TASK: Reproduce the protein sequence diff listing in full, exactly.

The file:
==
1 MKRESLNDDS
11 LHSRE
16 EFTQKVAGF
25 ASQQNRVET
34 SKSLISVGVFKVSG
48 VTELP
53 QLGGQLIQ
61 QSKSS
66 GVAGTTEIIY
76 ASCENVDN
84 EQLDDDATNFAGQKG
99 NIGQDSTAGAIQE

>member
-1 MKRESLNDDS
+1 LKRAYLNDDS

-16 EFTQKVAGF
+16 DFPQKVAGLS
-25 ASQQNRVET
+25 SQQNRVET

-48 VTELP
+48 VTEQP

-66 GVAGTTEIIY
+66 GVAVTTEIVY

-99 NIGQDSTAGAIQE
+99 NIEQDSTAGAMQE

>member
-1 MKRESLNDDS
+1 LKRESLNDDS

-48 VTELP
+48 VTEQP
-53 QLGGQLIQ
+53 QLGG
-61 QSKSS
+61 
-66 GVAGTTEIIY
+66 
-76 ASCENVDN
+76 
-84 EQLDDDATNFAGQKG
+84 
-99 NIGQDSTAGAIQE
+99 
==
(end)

1 MKRESLNDDS
11 LHSRE
16 EFTQKVAGF
25 ASQQNRVET
34 SKSLISVGVFKVSG
48 VTELP
53 QLGGQLIQ
61 QSKSS
66 GVAGTTEIIY
76 ASCENVDN
84 EQLDDDATNFAGQKG
99 NIGQDSTAGAIQE

>member
-1 MKRESLNDDS
+1 LKRAYLNDDS

-16 EFTQKVAGF
+16 DFPQKVAGLS
-25 ASQQNRVET
+25 SQQNRVET

-48 VTELP
+48 VTEQP

-66 GVAGTTEIIY
+66 GVAVTTEIVY

-99 NIGQDSTAGAIQE
+99 NIEQDSTAGAMQE

>member
-1 MKRESLNDDS
+1 LKRESLNDDS

-48 VTELP
+48 VTEQP
-53 QLGGQLIQ
+53 QLGG
-61 QSKSS
+61 
-66 GVAGTTEIIY
+66 
-76 ASCENVDN
+76 
-84 EQLDDDATNFAGQKG
+84 
-99 NIGQDSTAGAIQE
+99 